Al Sharpton (search) struck a defiant tone and vowed to continue campaigning as his presidential run was headed for a lackluster finish on his home turf on Tuesday.
Sharpton, mired in single digits in New York's Democratic primary, battled Rep. Dennis Kucinich for third place, far behind winner Sen. John Kerry (search) and second-place finisher Sen. John Edwards (search). Sharpton said he would "sit down and discuss" whether to remain in the race.
With 95 percent of New York precincts reporting, Kerry had 388,535 votes or 60 percent; Edwards had 128,970 votes or 20 percent; Sharpton had 53,445 votes or 8 percent; and Rep. Dennis Kucinich of Ohio had 34,860 votes or 5 percent.
The poor showing in the presidential primary was viewed as a major disappointment for Sharpton, who garnered 25 percent of the vote when he ran for U.S. Senate in New York in 1994 and 32 percent in the Democratic mayoral primary in 1997.
Sharpton claims that 40 percent of the state's black voters and 50 percent in the city voted for him. Associated Press exit polls show Sharpton got a third of the black vote in the state and 40 percent in the city. The voting patterns of black voters in the city were subject to a sampling error margin of 11 percentage points.
The high numbers, he said, are because black voters do not want to be taken for granted.
"What we have seen here tonight is clearly the days of delivery politics are over," Sharpton said.
"Most of the blacks in the city of New York said we will not be delivered to anyone and voted for us to be president of the United States."
Sharpton, a civil rights activist, has never held elected public office.
On Monday, two statewide polls, from Marist College's Institute for Public Opinion and the Quinnipiac University Polling Institute, had Sharpton's support from New York Democrats at 5 percent.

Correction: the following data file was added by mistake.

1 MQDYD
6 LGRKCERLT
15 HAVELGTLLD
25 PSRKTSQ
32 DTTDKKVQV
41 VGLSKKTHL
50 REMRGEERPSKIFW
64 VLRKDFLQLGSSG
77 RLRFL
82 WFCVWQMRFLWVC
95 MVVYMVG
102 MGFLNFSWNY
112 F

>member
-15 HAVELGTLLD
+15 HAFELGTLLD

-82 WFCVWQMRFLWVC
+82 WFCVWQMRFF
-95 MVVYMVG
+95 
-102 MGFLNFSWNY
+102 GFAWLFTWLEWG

The director of the Quinnipiac University Polling Institute, Maurice Carroll, said Sharpton's poor showing in New York would hurt his viability as a playmaker in the Democratic Party but would not be fatal.
"This doesn't mean he is going to disappear, but he will have to rebuild his strength a little bit before people take him serious again," Carroll said.
Sharpton said he was going to stay in the presidential race to push the urban agenda, which includes employment, police brutality and health care.
"We will make sure that agenda is regarded and respected," he said.
Sharpton had been looking to the presidential race to help him supplant his mentor, the Rev. Jesse Jackson, as the nation's most influential black leader. Jackson, who twice ran unsuccessfully for the Democratic presidential nomination, finished second in the New York primary in 1988 with 37 percent of the vote.
But unlike Jackson's groundbreaking campaigns, which made him an establishment figure within the Democratic Party, Sharpton's candidacy has foundered, wracked by mounting debt, staff defections and mismanagement.
At his headquarters in Harlem Tuesday night, Sharpton said his campaign will regroup and then focus on Florida for its primary on March 9.